CHETRY: Certainly is amazing. It's 17 past the hour.

We have Rob Marciano in the weather center for us. I worked in Sacramento for a couple years and every photographer has that same story when one moment they're really not that close to the flames and the next minute they feel like they're surrounded. It's amazing how quickly the fire can spread and change direction.

MARCIANO: Yes, it doesn't take a whole lot. And with the heat that's been building the past 24 hours and will continue to build today, things aren't getting any better. A lot of red and yellow on the map today. It means watches, warnings and advisories for heat.

In effect, Sacramento got up in over 105 yesterday and broke some records there. So the reds indicate where we have excessive heat warnings, watches and advisories in the inland valleys as well. And because of the low levels of humidity and because of the heat, red flag warnings posted as well. So fire danger very, very high with the exception of Los Angeles down to San Diego. And then just plain old heat as you get towards Las Vegas.

Speaking of heat, how about a little lava for you? Take you to the killer whale volcano out there in Hawaii where a lot of activity happening the past couple of days. Actually a bit of a change in direction.

Some folks scared out there in the Royal Garden subdivision where that plume took a little bit of a detour. But now, it since has slowed down just a little bit. That, my friends, is an amazing, cool sight especially at night.

All right, from the Pacific we go to the Atlantic. Here's Hurricane Bertha, a minimal hurricane now 75-mile-an-hour winds. Cat one has diminished. Yesterday Cateran (ph) has some dry air, some upper level winds that aren't that favorable.

Now, looks like it's strengthening a little bit and may strengthen a little bit over the next day or two over some juicy waters. But forecast is for it to remain well offshore. Might even miss Bermuda. We'll watch that very closely as we go on through time. Still, the hurricane in the Atlantic.

John and Kiran, back up to you.

ROBERTS: It keeps us on our toes, if anything. Rob, thanks very much.

MARCIANO: All right.

ROBERTS: A legendary Texas oilman pushing the bold plan to end America's dependence on foreign oil. T. Boone Pickens says the answer is blowing in the wind. We'll talk with the billionaire just ahead.

CHETRY: Plus a fleet of powerful vehicles meant to keep troops safe in Iraq breaking down on the battlefield, waiting for parts in a war zone. And why the Pentagon can't keep up. It's next on the "Most News in the Morning."


ROBERTS: More now on that breaking news that we're following right now. A deadly gun battle outside the U.S. Consulate in Istanbul, Turkey. At least six people are dead including three police officers.

Officers returned fire killing three of the gunmen after a vehicle pulled up just outside the 15-foot walls of the heavily fortified consulate. It's built atop a hillside overlooking the area. So far no one has any idea why these people opened fire. But apparently this car pulled up outside the consulate, windows rolled down and the doors open and they started exchanging gunfire.

Stay with CNN for the latest on this breaking story. We hope to have a live report for you from Istanbul coming up in a few minutes time -- Kiran.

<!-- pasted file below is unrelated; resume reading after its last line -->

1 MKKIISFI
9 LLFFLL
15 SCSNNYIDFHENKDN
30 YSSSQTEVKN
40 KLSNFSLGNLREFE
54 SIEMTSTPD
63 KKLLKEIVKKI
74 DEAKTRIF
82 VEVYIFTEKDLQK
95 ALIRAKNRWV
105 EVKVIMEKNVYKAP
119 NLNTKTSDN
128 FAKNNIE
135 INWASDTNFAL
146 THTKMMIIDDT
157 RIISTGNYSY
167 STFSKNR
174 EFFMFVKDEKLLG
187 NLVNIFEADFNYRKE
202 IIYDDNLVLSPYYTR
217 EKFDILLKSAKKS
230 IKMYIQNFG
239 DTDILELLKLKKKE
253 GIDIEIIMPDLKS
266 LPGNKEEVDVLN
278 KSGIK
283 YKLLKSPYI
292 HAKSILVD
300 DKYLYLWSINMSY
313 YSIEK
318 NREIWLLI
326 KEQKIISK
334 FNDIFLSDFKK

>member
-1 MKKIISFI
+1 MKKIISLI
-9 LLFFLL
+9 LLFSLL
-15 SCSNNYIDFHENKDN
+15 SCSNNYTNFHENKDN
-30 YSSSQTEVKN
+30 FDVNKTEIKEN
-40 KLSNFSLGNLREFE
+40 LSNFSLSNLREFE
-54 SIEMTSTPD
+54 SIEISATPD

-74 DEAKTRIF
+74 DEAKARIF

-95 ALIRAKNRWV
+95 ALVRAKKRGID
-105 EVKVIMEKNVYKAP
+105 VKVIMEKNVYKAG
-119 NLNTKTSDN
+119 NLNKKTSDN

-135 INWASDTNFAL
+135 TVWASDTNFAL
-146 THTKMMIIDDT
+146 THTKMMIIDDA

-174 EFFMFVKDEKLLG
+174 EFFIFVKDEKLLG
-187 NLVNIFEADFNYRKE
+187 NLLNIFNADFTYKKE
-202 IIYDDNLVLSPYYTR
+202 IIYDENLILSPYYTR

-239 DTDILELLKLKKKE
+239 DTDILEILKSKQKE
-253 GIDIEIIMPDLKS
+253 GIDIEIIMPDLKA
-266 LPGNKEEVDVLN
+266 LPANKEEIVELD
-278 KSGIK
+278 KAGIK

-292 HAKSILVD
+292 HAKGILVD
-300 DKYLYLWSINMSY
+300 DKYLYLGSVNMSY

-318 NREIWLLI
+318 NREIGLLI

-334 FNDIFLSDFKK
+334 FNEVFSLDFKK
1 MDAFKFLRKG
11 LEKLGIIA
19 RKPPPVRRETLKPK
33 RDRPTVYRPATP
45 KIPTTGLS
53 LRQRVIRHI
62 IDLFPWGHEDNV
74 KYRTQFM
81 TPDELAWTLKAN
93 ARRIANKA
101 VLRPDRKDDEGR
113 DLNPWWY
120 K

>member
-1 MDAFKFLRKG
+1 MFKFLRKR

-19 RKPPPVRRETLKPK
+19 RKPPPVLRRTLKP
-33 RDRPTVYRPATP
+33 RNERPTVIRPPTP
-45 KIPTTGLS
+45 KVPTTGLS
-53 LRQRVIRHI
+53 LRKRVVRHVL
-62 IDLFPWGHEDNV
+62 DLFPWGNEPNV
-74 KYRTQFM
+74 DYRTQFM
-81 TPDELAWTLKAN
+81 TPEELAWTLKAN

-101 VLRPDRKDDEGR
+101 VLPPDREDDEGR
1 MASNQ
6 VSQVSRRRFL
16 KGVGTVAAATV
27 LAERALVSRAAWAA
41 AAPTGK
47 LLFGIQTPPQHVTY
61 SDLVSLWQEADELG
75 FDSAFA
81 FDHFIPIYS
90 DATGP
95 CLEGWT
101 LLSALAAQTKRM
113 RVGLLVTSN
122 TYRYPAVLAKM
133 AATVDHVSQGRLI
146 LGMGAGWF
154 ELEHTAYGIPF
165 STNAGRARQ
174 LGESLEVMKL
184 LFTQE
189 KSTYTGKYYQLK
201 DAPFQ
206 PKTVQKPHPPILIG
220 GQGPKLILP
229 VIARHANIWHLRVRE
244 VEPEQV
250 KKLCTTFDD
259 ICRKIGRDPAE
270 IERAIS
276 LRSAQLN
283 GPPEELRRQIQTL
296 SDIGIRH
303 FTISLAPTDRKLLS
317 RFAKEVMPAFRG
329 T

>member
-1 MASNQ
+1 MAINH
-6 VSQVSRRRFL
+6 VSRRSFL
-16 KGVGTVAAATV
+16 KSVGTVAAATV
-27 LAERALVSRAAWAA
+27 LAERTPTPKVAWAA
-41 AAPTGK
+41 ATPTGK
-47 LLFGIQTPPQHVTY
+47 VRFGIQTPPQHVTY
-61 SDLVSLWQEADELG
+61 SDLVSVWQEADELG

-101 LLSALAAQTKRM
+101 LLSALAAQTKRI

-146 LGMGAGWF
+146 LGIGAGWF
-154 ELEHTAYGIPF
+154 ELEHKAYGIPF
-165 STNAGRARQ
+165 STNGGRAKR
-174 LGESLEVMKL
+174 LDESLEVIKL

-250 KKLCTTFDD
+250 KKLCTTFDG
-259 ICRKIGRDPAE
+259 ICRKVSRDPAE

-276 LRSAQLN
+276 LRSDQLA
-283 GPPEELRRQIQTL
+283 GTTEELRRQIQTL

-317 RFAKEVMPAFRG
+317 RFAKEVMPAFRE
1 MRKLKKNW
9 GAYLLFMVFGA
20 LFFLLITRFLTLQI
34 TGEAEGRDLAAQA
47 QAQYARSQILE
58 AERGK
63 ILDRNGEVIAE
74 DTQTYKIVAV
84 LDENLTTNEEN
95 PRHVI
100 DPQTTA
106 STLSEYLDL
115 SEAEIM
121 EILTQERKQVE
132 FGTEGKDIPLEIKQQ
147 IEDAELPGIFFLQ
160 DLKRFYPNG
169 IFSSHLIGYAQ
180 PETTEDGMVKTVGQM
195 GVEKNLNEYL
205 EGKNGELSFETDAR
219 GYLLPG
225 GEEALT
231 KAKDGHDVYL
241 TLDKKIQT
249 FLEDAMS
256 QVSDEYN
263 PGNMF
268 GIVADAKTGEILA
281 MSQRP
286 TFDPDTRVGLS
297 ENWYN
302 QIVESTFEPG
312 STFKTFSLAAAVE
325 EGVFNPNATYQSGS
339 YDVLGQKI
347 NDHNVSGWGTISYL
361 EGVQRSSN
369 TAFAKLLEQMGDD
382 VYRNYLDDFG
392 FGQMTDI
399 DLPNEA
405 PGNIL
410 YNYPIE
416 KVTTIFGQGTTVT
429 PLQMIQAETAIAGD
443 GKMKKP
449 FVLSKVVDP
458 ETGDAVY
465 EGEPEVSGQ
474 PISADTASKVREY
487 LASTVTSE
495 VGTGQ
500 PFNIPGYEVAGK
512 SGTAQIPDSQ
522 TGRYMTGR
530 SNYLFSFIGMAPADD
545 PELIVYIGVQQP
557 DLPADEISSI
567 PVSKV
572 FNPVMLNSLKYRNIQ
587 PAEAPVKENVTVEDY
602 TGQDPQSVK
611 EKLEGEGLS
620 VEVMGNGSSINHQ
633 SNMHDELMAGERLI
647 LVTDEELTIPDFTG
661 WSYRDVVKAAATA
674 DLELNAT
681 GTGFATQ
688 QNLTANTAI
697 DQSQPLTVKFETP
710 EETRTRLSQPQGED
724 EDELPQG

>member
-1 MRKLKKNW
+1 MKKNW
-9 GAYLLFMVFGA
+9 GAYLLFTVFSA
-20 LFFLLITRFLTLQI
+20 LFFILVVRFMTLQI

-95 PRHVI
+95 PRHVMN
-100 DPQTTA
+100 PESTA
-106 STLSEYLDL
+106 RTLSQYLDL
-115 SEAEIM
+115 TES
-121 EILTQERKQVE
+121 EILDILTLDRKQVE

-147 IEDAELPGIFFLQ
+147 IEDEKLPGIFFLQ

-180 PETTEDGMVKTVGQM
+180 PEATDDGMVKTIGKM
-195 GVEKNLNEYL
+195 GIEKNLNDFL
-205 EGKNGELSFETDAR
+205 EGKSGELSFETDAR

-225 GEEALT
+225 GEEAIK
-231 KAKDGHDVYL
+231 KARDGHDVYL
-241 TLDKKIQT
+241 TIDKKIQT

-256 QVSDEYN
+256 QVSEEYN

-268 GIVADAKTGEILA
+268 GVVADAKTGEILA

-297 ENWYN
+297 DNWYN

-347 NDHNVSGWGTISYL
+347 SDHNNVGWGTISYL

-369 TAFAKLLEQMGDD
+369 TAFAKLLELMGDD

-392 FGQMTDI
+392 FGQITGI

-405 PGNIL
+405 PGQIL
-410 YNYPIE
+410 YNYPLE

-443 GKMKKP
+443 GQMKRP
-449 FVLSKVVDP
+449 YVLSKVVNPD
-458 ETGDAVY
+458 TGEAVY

CHETRY: Well, the military's toughest trucks are meant to keep troops safe in Iraq but they're breaking down and the Pentagon can't keep up with repairs. CNN's Barbara Starr takes a closer look.


BARBARA STARR, PENTAGON CORRESPONDENT (voice-over): It's the best protection for soldiers against roadside bombs. The mine resistant ambush protected vehicle or MRAV. It's kept thousands of U.S. troops safe. But in the last several weeks, as many as one in five of the blast resistant vehicles in Iraq has been out of commission. There haven't been enough spare parts to keep the fleet in working order.

Several military officials tell CNN. Commanders insist it's not a crisis, at least not yet. The problem? As U.S. fatalities rose from roadside bombs last year, the Pentagon began rushing more than 5,000 vehicles to Iraq but the supply chain for spare parts couldn't keep up.

LT. COL. DAKOTA WOOD (RET.), MARINE CORPS IRAQ VETERAN: You went from a production base of just a handful per month to several hundred in a very quick order of time. One of the limiting factors in this rush into production was the availability of heavy duty transmissions and engines and axles and tires.

STARR: Soldiers are now using armored Humvees or waiting for MRAVs to be fixed. The Pentagon predicted much of this last year.

JOHN YOUNG, DIRECTOR DEFENSE RESEARCH & ENGINEERING: This is an extremely aggressive program, and the Defense Department is accepting risk here.

STARR: There are other problems. These three Army Special Forces soldiers drowned in Afghanistan last month when their vehicle rolled into a river. Investigators found the heavyweight and high center of gravity made the vehicle vulnerable to catastrophic rollovers. The Pentagon still plans to spend $22 billion to eventually put 12,000 MRAVs on the front lines.

Barbara Starr, CNN, the Pentagon.


ROBERTS: It's just about 24 minutes after the hour. He is the legendary billionaire oilman. Now, T. Boone Pickens says wind and natural gas is the answer to ending our dependence on foreign oil. But will birds foil his big plan? We're talking with him coming up next.

CHETRY: Boomtown.


UNIDENTIFIED MALE: Traffic is terrible. You know, pollution. It stinks.